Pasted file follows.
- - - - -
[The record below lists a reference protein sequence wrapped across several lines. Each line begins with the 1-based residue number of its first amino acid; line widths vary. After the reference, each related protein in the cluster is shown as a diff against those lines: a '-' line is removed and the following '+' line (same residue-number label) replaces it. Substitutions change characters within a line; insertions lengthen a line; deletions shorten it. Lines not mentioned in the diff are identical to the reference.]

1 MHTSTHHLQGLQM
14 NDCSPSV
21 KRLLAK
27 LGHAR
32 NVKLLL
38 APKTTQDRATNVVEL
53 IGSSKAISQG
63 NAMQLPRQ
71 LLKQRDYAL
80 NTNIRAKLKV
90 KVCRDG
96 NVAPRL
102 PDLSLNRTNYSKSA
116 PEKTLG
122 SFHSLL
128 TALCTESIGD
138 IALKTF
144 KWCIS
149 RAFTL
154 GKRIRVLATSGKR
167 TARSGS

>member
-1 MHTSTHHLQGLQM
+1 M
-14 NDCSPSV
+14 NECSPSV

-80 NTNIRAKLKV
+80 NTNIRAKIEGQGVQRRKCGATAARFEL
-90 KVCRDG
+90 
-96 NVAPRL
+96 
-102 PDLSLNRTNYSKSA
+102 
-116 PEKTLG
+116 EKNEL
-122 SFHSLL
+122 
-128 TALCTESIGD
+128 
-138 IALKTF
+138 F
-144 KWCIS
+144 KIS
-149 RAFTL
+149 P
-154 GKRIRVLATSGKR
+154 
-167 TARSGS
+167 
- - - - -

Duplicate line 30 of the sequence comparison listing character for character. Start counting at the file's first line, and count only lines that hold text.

-90 KVCRDG